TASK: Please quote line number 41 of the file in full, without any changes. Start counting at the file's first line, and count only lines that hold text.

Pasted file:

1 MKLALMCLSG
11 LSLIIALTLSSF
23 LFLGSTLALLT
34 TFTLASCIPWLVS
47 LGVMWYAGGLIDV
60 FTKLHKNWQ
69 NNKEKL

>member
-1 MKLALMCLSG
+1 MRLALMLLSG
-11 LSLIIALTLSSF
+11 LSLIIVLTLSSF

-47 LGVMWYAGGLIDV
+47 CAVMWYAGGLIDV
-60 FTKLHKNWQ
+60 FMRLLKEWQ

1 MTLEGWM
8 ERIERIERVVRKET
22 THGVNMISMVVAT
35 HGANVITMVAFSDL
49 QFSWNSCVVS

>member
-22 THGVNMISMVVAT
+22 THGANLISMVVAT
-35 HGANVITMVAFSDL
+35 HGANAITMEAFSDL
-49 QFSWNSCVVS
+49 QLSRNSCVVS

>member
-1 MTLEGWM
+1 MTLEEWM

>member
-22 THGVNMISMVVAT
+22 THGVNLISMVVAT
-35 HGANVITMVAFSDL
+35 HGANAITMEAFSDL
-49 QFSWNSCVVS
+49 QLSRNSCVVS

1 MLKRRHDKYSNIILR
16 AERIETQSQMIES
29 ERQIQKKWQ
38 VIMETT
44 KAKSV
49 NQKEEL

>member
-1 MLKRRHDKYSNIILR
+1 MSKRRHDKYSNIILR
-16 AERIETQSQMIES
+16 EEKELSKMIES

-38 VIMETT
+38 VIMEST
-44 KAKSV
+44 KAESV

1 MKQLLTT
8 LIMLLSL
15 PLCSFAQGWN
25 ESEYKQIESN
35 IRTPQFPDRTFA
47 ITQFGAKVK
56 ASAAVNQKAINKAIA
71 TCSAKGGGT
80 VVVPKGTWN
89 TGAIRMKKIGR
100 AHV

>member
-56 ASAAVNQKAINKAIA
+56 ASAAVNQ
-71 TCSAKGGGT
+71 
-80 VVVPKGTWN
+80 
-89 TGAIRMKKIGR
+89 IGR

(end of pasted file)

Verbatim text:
29 ERQIQKKWQ